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Polar vortex brings frigid weather to much of Canada — but relief is (almost) in sight

WATCH: What is the polar vortex, what is it bringing to Canada and is there relief in sight? Global News Chief Meteorologist Anthony Farnell explains what to expect in the coming days.

Extreme cold has gripped much of Canada thanks to a hovering polar vortex.

READ MORE: Canada’s wild weather: Flowers are blooming in the west and snow is pummeling the east

Large swaths of the country are under extreme cold alerts. Stretching from Saskatchewan through Manitoba and northern regions of Ontario and into Quebec, temperatures dipped south of -50C with the windchill Wednesday. And it’s not over yet.

“This polar vortex is expanding out to include more of North America on Thursday,” said Global News chief meteorologist Anthony Farnell.

WATCH: Winnipeg’s freezing cold temperatures are colder than Mars

Winnipeg’s freezing cold temperatures are colder than Mars
Winnipeg’s freezing cold temperatures are colder than Mars

“For areas downwind around the Great Lakes, snow squalls will continue for the rest of the week with some areas picking up close to a metre of snow. Winds are whipping the snow around and causing near-zero visibility on roads to the northeast and south of Toronto.”

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A polar vortex is a mass of freezing air that typically spins over the North Pole. It has shifted south, bringing frigid temperatures to a large area of North America.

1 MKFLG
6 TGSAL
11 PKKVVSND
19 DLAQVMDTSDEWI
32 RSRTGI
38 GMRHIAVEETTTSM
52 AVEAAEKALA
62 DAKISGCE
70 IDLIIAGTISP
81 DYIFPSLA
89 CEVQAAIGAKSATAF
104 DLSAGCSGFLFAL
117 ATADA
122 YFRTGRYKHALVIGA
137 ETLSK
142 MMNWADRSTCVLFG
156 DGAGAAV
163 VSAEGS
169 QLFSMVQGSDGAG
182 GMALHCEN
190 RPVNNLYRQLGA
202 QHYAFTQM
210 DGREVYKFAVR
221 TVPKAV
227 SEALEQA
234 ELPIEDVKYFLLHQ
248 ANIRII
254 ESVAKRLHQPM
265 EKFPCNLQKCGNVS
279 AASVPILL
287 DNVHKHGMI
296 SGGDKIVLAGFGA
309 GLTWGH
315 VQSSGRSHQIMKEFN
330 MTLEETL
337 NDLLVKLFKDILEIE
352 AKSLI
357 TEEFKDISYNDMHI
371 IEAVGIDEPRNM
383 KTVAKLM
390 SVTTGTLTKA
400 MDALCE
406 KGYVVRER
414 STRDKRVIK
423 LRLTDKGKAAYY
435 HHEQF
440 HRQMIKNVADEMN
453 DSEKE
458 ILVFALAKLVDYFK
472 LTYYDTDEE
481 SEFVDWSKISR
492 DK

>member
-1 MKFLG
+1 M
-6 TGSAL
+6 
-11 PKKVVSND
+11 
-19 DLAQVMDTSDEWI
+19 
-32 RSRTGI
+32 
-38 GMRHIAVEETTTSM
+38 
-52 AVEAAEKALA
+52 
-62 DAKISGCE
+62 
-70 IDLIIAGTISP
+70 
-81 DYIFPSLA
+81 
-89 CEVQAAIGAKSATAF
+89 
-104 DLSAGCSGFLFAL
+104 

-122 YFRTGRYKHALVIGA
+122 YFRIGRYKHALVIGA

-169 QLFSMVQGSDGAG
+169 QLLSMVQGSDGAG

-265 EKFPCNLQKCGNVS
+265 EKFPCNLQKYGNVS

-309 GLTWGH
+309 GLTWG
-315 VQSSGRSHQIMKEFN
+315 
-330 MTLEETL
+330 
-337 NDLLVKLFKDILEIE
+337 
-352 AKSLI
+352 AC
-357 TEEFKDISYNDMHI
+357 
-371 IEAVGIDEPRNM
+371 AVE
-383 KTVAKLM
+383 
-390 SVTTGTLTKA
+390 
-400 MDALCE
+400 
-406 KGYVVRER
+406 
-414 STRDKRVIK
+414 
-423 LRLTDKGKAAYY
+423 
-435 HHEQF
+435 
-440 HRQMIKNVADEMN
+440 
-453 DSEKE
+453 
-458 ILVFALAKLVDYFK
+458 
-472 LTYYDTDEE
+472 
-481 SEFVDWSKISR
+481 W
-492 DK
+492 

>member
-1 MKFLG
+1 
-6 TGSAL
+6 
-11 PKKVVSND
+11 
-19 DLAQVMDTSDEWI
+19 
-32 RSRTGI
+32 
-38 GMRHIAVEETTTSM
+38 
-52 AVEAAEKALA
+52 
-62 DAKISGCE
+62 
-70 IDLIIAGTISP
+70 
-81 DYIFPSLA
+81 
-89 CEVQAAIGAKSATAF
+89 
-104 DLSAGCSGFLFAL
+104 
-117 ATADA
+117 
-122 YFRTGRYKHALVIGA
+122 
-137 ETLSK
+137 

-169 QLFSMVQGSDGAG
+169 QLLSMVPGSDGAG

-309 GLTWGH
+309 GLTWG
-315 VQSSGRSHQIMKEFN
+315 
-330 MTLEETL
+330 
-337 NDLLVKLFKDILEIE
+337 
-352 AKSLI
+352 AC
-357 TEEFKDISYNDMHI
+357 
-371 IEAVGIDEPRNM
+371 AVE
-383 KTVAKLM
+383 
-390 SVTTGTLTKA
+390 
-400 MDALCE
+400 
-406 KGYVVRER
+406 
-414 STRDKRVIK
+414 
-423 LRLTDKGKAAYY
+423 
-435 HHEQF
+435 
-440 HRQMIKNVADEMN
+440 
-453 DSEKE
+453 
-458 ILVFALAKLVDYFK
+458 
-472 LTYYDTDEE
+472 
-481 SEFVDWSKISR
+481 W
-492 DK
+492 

“The polar vortex exists all year long, but mostly resides over the North Pole,” said Farnell. “When the clockwise wind flow in this large swirl of cold weakens, the circulation can be disrupted and split. When this occurs a section can travel south and bring record cold and wind to large areas that typically don’t deal with those temperatures.”

WATCH: Extreme cold warnings for much of Canada

Extreme cold warnings for much of Canada
Extreme cold warnings for much of Canada

Canada experienced similar polar vortex-induced chills back in 2014 and 2015. There is evidence to suggest that these severe weather events will become more frequent due to climate change.

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“There is inconclusive evidence [that] a more frequently displaced polar vortex is a sign of climate change, which causes more blocking over the Arctic,” said Farnell.

READ MORE: Kentucky’s governor joked we’re too ‘soft’ on kids when we close schools for cold weather. Is he right?

Meanwhile, in B.C. the weather is positively balmy, with flowers sprouting. Areas of Canada’s East Coast enjoyed above-seasonal temperatures Wednesday, hovering above zero.

However, Farnell predicts a change of fortunes is on the way.

WATCH: Polar vortex strikes U.S. Midwest, causing ‘life-threatening’ cold

Polar vortex strikes U.S. Midwest, causing ‘life-threatening’ cold
Polar vortex strikes U.S. Midwest, causing ‘life-threatening’ cold

“The good news is that when the polar vortex retreats north again, as is forecast this weekend, it will take the cold with it,” said Farnell.

“Above-normal temperatures and even rain are expected next week in many of the cities that are in the deep freeze right now.”

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Ottawa and the GTA are forecast to see temperatures above zero next week. Winnipeg’s deep freeze should see a relative reprieve with temperatures around -14C over the weekend.

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Calgary, which enjoyed temperatures of 6C midday on Wednesday, should see the thermostat plunge to -20C by Sunday.

WATCH: Why does cold weather kill your phone battery?

Why does cold weather kill your phone battery?
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